21 January 2023
Finding elephants, shops and
old houses in Spitalfields
on Chinese New Year’s Eve
This evening is Chinese New Year’s Eve, ushering in the Year of the Rabbit. Charlotte and I pre-empted the New Year’s Eve celebrations last night, having dinner in Gerrard Street in London, and strolling around Chinatown, off Shaftesbury Avenue.
Earlier in the day, we had lunch in Dirty Dicks, a well-known pub on Bishopsgate, close to Liverpool Street Station and on the edge of the East End.
We were meeting Dan Culbertson, an ordinand in the Diocese in Europe who we met a few weeks ago in Budapest when we were visiting Saint Margaret’s Church on behalf of the Anglican mission agency USPG (United Society Partners in the Gospel).
After caught a train to High Leigh for a residential weekend with the Eastern Region Ministry Course, we enjoyed a few hours strolling around Spitalfields and this part of the East End, including Brushfield Street, Folgate Street, Brick Lane, Princelet Street, Fournier Street, and the area around Truman’s Brewery.
The area has an eye-catching collection of modern sculptures, including the ‘Herd of Hope’ – a family of 21 life-sized bronze elephants embarking on the journey of a lifetime as they migrate across London – and ‘Together Forever on Wheels’ incorporating two of Gillie and Marc’s most popular sculpture themes, Rabbitwoman and Dogman, Vespas and coffee.
No 18 Folgate Street is an eccentric and fascinating house made over by the artist Dennis Severs to resemble the home of an 18th century Flemish weaver.
Visitors are invited into a re-creation of the life the Jervis family, Huguenot weavers, and the house is an artwork itself. David Hockney once said that it was like experiencing a great opera.
No 5 Fournier Street an antiques, art and modern ceramics shop opened by Fiona Atkins in a town house in Spitalfields in 2002. The building is part of some of London’s most beautiful Georgian architecture and this too was home to Huguenot silk weavers until about 1820.
No 4 Princelet Street, with its fading pink and red colours, its shabby façade and charming shutters, is probably one of the most photographed houses in Spitalfields. It is regularly rented out for events or as a filming location.
Princelet Street, off Brick Lane, was once known as Princesse Street or Princes Street, and may have been renamed in the 1890s. When No 4 Princelet Street was built 300 years ago in 1723, it was actually numbered No 2 Princes Street. Together with No 1 Princes Street (now No 2 Princelet Street), the pair were the last houses to be built on the street.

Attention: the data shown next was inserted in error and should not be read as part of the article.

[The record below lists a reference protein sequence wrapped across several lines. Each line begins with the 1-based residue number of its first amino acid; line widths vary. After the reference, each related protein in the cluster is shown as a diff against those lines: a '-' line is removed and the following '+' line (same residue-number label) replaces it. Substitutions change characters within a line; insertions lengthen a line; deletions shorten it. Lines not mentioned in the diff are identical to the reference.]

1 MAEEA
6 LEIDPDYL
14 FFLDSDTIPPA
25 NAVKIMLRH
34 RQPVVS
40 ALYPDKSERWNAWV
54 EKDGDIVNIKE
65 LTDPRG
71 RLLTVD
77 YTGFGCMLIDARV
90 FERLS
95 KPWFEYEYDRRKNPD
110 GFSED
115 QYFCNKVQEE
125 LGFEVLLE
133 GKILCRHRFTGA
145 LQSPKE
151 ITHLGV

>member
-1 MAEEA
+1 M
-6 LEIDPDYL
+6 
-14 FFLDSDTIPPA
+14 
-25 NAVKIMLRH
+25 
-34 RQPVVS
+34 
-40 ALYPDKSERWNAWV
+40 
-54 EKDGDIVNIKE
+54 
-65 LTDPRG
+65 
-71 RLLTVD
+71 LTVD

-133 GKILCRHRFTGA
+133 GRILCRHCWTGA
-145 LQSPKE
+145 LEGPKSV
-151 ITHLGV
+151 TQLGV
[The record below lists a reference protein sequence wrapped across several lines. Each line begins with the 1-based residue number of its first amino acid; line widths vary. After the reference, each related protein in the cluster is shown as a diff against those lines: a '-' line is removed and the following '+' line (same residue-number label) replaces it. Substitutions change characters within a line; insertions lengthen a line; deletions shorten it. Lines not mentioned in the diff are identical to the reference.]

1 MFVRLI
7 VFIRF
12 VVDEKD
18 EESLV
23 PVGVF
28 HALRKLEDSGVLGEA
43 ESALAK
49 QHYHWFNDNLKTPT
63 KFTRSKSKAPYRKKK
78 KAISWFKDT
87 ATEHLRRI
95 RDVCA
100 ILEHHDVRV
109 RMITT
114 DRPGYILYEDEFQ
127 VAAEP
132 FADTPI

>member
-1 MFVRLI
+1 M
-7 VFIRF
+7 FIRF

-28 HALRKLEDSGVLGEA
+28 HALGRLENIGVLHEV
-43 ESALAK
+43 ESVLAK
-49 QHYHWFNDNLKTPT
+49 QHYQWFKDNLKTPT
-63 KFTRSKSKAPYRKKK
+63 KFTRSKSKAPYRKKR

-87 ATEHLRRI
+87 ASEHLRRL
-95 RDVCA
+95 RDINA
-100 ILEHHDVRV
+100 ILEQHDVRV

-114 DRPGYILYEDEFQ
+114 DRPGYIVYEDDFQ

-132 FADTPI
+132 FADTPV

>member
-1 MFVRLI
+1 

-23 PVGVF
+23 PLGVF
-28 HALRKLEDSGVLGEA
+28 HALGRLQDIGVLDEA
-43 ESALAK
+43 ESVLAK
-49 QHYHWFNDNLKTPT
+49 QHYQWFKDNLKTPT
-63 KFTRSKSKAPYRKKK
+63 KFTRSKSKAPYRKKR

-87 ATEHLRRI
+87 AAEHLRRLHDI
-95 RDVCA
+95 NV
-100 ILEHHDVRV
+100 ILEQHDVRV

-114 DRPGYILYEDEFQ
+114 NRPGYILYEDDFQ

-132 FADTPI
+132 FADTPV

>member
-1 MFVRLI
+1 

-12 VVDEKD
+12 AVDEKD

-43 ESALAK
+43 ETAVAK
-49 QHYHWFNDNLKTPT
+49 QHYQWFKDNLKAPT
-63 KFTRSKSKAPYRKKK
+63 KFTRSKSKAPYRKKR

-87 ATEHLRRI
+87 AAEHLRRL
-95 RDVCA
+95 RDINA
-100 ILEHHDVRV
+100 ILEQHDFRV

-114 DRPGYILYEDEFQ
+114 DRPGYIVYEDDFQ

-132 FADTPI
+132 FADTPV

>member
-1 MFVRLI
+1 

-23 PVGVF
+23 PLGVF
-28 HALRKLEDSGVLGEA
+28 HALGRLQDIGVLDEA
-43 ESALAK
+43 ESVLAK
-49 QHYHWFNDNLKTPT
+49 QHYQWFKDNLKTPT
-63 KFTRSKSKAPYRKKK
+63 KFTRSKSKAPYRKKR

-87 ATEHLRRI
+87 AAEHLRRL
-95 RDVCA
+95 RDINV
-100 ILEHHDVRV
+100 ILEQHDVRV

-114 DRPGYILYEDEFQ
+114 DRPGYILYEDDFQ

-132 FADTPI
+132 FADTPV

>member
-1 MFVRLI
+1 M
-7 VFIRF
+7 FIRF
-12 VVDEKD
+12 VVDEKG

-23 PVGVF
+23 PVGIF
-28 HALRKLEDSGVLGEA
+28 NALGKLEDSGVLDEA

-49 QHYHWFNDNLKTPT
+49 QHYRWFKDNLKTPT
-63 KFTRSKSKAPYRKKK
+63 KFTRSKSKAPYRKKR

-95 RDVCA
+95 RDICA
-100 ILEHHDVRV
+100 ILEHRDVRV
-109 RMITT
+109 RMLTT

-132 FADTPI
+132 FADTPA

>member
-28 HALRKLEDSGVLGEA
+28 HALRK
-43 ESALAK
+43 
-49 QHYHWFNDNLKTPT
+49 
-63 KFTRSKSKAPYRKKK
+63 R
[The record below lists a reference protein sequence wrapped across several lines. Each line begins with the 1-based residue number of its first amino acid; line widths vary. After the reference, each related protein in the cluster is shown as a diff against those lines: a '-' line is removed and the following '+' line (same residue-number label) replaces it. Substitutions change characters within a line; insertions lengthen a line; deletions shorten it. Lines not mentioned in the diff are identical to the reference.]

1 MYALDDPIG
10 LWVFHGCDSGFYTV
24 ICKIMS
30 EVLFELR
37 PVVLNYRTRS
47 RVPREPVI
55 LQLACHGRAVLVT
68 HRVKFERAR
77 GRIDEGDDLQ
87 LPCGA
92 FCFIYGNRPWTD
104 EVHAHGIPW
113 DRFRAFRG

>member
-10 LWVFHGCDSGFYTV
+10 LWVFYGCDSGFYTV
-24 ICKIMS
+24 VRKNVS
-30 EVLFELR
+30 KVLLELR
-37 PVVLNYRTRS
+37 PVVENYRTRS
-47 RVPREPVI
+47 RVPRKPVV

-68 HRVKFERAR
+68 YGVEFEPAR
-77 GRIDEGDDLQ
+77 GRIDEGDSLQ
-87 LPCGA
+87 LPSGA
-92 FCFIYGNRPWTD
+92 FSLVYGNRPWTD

The house was once the home of another weaver, Joseph Vaux, and his family. By the late 19th century, Huguenot families had mostly moved on and large numbers of Jewish refugees fleeing Russia and Poland began arriving in Spitalfields. One of these was a Polish bootmaker Solomon Franklin and his wife Goulder, who were living there in 1881. A decade later, the house was shared by two families. Polish tailor Solomon Shaw, his wife Rachael, and their eight children, and the Hyams family.
No 6 Princelet Street was once numbered as No 3 Prince’s Street and was home to a 19th century Yiddish theatre.
The synagogue at No 19 Princelet Street closed in 1983. Today, the former synagogue is home to the Museum of Immigration and Diversity, Europe’s first museum of immigration and a unique cultural institution.
The house next door at 17 Princelet Street is the birthplace of Miriam Moses (1886-1965), who became the first woman mayor of Stepney in 1931 and the first Jewish woman mayor in Britain.
Before arriving back at Liverpool Street Station and bustling Bishopsgate, with its towering glass towers of finance, we stopped at Sandy’s Row Synagogue, the oldest surviving Ashkenazi synagogue in London and the last Ashkenazi synagogue still functioning in Spitalfields.
This is a small, historic Ashkenazi shul on a quiet street, but it is still a thriving synagogue. Unlike other shuls in the old Jewish East End that have been lost due because of a dwindling resident Jewish population, Sandy’s Row synagogue is experiencing an upsurge in membership.
After dinner in Gerrard Street, we strolled back through Chinatown into Charing Cross Street, and took a diversion into Cecil Court, lined with second-hand bookshops, antique and coin shops and shops displaying theatre posters. The famous Foyles bookshop had its humble beginnings on Cecil Court.
We strolled down to Trafalgar Square and Saint Martin in the Fields, caught a train from Charing Cross to Euston, and we were back in Milton Keynes and Stony Stratford late into the night.